Wednesday, September 23, 2015

Bioprocessing Cell Therapy Products Demands Greater Automation

Cell therapy bioprocessing is undergoing significant developments at the moment. Bioprocess engineers that have developed their skills on vaccine or recombinant protein production will recognise the types of challenges experienced by those attempting to manufacture cell therapies, namely, process development, innovation, operations and process transfer, process characterization and the setting of specifications.

Finding solutions to process and technology cell therapy bottlenecks is the topic of a presentation at the Cell Therapy Bioprocessing BPI Boston, Pre-Conference Symposium from invited speaker Nick Timmins. Nick has previously co-authored a review of cell therapy bioprocessing in BioProcess International 12(3) March 2014 entitled ‘Cell Therapy Bioprocessing Technologies and Indicators of Technological Convergence’.

Increased Sensitivity to the Bioprocess Environment

In the review the authors describe how cells in cell therapy bioprocesses are “biologically dynamic” and highly sensitive to the bioprocess environment in which they are produced. This will have a direct impact on a cell therapies critical quality attributes. In contrast, industrial cell lines that are typically used to produce recombinant proteins are more stable during processing and the final protein product are less directly dependent on the culture and processing environment.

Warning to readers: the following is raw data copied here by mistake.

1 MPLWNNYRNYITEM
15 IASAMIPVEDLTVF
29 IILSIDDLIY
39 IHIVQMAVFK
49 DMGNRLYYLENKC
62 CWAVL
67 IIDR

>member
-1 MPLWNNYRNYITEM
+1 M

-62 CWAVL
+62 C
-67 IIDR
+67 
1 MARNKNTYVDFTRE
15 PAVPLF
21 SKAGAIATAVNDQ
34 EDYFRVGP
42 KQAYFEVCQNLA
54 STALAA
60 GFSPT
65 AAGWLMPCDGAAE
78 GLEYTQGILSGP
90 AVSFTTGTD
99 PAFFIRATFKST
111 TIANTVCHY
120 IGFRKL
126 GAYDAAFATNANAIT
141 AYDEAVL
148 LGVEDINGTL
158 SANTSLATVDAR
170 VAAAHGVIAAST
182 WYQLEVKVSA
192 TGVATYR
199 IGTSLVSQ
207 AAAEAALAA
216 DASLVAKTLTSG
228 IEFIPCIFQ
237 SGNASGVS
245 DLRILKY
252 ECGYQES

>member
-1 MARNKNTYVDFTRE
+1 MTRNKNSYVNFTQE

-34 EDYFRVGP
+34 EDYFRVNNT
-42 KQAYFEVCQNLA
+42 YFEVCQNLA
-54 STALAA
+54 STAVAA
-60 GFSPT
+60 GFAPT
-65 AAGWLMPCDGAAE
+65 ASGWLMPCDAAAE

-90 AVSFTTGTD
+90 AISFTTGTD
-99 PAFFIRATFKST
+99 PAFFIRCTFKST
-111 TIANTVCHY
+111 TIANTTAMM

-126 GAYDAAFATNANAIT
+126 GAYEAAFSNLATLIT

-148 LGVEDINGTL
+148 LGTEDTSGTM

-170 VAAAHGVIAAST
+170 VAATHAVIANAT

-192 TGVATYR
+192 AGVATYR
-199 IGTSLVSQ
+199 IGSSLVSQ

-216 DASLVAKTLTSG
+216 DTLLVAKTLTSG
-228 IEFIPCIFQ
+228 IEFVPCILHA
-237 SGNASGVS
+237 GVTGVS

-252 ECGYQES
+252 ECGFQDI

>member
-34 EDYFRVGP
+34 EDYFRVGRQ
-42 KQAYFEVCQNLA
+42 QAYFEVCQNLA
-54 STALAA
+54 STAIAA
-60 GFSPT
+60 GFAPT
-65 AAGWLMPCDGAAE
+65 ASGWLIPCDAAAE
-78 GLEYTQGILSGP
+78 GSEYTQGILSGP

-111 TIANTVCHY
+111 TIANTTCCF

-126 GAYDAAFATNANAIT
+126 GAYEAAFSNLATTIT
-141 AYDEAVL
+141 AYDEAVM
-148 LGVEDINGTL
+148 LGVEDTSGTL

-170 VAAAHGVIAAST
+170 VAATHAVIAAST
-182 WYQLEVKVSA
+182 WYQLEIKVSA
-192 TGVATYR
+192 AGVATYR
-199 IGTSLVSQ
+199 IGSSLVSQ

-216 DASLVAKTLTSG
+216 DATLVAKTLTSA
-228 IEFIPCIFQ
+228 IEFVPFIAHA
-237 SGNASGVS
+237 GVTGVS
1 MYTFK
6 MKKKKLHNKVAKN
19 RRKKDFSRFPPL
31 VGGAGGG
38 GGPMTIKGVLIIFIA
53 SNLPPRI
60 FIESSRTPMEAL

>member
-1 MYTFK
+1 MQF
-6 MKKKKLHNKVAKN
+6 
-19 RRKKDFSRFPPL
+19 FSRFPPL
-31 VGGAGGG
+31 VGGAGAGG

Bioprocess automation mitigates risks in patient-specific therapy production

Bioprocessing technologies used for cell therapy manufacture typically require a higher level of automation which allows for a greater level of control of the bioproduction environment which can impact product CQAs, however it also enables operators to run multiple upstream and downstream protocols simultaneously to produce, what could be, patient-specific therapies. The patient-specific nature of some cell therapies adds in an additional layer of complexity to the processing requirements, not typically found in biomanufacturing, driven by the need to prevent the mishandling or cross contamination of patient tissues. Process automation can help mitigate against some of these risks through ensuring the rigorous control and identification of biological materials as they are produced. More manual process interventions increase the opportunities for errors, contaminations and even abuse.  

The BioProcess International Conference and Exposition will be held on October 26-29, 2015 in Boston and the Cell Therapy Pre-Conference Symposium is scheduled to take place on October 26th.

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Dr Nick Hutchinson has a Masters and Doctorate in Biochemical Engineering from University College London, UK where he focused on laboratory tools for rapid bioprocess development and characterization. He then worked at Lonza Biologics in an R&D function investigating novel methods for large-scale antibody purification before moving to an operational role scaling-up and transferring manufacturing processes between Lonza sites in the UK, Spain and USA. Nick now works in Market Development at Parker domnick hunter where his focus is in bringing Parker's strengths in Motion & Control to Bioprocessing. This will enable customers to improve the quality and deliverability of existing and future biopharmaceuticals.

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